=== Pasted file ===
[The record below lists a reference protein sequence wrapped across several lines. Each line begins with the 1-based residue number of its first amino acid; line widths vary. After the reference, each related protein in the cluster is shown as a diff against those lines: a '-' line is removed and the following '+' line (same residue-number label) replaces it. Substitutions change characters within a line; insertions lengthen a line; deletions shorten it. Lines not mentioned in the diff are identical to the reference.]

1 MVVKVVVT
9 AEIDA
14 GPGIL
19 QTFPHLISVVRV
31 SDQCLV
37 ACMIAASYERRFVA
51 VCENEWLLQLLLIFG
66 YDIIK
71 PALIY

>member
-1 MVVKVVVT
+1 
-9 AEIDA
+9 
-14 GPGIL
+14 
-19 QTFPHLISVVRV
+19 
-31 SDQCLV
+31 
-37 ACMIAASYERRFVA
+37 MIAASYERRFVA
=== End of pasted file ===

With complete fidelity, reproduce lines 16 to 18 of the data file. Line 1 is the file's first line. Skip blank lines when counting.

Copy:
-14 GPGIL
+14 
-19 QTFPHLISVVRV